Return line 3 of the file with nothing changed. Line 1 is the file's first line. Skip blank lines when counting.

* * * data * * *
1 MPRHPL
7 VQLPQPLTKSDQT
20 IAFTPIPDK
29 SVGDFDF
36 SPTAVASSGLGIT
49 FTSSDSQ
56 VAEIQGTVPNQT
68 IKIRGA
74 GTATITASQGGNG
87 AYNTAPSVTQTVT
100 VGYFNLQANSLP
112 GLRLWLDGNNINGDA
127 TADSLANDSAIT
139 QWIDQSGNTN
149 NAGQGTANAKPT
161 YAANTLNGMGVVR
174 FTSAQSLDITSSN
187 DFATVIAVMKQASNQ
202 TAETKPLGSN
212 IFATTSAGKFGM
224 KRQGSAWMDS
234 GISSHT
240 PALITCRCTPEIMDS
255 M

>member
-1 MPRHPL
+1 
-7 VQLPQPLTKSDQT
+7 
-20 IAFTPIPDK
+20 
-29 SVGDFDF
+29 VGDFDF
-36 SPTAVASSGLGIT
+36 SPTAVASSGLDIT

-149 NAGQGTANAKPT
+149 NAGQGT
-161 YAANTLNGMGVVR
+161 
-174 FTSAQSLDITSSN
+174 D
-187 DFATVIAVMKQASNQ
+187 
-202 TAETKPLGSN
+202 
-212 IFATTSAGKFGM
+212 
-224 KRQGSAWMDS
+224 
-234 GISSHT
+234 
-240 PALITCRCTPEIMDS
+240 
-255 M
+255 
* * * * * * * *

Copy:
20 IAFTPIPDK